On June 5, 1956 teenage girls across the United States sat on their living room rugs with their bobby-socked feet tucked under them watching the Milton Berle Show transfixed by a handsome young man with slicked back hair rotating his mid-section while singing about a hound dog.
Thirty seconds later parents across the United States were flicking off television sets in their living rooms and bemoaning the lack of morality of this younger generation.
These same teenagers grew up to be parents who rolled their eyes at Mohawks and piercings and questioned the talent of the new British invasion.
So long as there are teenagers, there will be music that makes even the most open-minded parents cringe.
For all we know the ancient Greeks were throwing their arms up to the gods and begging them to make their offspring stop walking like Egyptians.
It was the Christmas of 1990 when I unwrapped two gifts from my parents that they most certainly regretted. The first was a turquoise and grey Sony Sport Walkman with the newly released matching ear buds and the second was The Immaculate Collection, a compilation of Madonna’s greatest hits to date.
With my ear buds firmly tucked in and the volume far surpassing a healthy level, I would replay that cassette over and over, belting out the lyrics to Like a Virgin with a pitch and tone that could easily be confused for the sound of dueling raccoons.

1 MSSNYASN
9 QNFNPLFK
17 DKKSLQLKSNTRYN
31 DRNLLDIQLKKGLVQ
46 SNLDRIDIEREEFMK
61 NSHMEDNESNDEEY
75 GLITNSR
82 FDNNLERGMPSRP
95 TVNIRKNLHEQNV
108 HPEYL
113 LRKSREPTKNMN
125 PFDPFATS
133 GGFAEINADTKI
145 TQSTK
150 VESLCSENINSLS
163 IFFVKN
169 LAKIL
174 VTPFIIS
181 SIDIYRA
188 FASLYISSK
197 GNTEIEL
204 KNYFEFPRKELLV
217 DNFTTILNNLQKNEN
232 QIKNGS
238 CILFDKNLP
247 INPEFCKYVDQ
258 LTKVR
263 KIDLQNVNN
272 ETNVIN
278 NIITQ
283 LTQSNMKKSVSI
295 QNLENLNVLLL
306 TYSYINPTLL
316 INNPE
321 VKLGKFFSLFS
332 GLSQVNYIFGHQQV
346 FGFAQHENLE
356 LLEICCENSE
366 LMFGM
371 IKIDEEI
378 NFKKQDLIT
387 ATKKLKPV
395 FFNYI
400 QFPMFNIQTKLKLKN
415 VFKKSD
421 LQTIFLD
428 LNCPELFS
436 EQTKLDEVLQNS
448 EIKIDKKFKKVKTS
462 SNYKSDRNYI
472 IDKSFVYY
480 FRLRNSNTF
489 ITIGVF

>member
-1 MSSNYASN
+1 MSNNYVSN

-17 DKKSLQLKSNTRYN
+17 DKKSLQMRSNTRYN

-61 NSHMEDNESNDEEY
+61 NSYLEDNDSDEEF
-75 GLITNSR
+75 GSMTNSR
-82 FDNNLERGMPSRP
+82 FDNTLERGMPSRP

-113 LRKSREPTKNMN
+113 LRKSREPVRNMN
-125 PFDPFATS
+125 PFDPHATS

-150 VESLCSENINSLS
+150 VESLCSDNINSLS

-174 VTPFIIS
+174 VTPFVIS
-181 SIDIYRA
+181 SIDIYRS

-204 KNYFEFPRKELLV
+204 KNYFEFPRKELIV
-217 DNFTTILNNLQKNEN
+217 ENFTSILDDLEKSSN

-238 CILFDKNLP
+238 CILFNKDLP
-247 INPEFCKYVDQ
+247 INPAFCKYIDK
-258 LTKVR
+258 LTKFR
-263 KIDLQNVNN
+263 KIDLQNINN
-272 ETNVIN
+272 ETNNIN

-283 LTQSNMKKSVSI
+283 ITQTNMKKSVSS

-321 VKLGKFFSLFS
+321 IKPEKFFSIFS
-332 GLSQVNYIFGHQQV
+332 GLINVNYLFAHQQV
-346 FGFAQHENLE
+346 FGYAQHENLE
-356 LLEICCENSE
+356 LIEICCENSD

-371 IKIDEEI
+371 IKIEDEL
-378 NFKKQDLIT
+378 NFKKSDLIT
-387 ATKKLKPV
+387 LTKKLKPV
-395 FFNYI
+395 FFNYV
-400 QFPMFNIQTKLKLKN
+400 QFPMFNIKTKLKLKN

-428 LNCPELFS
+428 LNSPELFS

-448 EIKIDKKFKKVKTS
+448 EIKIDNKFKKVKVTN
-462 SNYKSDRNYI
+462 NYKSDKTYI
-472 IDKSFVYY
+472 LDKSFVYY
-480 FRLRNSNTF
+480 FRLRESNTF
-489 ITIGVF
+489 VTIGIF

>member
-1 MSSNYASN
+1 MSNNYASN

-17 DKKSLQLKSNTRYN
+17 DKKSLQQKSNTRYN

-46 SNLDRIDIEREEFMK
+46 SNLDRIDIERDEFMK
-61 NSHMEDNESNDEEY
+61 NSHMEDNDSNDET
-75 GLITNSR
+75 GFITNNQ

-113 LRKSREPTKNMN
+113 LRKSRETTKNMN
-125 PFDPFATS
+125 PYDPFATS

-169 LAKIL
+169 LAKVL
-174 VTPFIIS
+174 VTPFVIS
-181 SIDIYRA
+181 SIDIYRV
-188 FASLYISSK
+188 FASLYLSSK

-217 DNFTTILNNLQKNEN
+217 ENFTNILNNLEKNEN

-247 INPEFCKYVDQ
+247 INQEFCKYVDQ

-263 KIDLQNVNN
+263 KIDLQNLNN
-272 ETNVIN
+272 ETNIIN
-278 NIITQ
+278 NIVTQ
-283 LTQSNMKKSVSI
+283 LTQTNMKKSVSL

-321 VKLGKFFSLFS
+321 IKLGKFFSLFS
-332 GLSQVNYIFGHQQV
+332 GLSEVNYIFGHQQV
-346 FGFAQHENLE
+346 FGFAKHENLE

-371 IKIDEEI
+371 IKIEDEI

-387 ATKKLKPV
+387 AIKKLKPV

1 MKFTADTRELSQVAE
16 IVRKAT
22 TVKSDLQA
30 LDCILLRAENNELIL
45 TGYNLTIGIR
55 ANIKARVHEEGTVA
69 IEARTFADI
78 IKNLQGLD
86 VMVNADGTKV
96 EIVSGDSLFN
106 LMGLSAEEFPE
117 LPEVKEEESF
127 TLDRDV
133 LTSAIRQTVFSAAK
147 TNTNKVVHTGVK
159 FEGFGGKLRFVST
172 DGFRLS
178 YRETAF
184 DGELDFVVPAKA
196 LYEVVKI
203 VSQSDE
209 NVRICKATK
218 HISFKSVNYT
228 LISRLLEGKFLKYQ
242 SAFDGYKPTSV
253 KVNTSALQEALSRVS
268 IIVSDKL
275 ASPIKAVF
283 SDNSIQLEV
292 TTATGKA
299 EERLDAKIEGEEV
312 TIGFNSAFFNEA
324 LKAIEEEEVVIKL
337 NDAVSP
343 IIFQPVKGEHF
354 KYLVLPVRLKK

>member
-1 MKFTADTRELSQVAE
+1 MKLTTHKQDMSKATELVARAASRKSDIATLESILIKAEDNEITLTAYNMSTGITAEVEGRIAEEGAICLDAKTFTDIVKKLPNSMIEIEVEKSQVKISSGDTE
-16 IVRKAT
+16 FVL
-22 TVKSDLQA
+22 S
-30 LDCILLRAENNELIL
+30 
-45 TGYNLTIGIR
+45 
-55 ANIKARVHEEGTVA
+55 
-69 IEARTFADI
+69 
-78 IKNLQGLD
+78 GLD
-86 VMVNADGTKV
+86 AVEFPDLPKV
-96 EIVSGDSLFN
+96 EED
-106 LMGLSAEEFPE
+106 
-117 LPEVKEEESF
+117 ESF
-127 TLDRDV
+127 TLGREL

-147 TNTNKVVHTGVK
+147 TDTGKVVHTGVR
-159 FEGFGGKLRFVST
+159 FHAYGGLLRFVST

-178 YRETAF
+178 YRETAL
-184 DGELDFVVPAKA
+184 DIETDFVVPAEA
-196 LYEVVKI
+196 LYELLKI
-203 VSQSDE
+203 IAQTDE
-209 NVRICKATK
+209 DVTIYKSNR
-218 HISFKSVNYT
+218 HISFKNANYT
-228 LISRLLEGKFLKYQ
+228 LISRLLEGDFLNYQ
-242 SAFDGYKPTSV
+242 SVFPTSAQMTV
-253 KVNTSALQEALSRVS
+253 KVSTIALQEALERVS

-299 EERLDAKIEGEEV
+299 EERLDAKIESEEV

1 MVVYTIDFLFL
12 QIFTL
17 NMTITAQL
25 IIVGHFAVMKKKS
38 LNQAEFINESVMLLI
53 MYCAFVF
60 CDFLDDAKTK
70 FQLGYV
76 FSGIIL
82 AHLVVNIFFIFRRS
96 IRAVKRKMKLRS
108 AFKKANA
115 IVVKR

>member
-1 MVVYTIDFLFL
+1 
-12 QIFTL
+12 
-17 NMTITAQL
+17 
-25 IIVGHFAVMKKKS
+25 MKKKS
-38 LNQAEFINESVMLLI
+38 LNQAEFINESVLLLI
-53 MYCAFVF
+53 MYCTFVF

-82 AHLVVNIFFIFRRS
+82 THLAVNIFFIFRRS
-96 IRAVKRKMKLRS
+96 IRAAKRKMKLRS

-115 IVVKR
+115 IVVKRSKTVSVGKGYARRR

I made it through the wilderness…. I didn’t know how lost I was until I found you. I was beat incomplete. I’d been had. I was sad and blue. But you made me feel, oooh, you made me feel shiny and new! Like a virgin! Touch for the very first time! Like a virrrrrrrign with your heartbeat, next to mine. (credit)
I was ten years old and completely oblivious to the meaning of these words. In my naïve mind I thought that someone had pulled some girl named Virgina from the forest.
Yup. I was a smart kid.
But rest assured that as the years passed both Seventeen and YM Magazines educated me to what Colour Me Badd was really crooning about with I Wanna Sex You Up, and my animated backseat car concerts that took place for the pure listening enjoyment of my parents, abruptly stopped.
As for today’s milieu of sexy performers with their risqué lyrics, my guess is that once the soccer moms start stripper-cizing to these songs, tweens and teens will tune out of their volition. Really, what could be more uncool than a middle-aged white woman listening to gangsta rap with the base cranked up and the mini-van windows rolled down? A
And as for my little ones? So long as they continue to think that Rihanna’s S & M is a song about their brother, S-A-M, than I am livin’ the easy life.
Because how am I going to explain that one?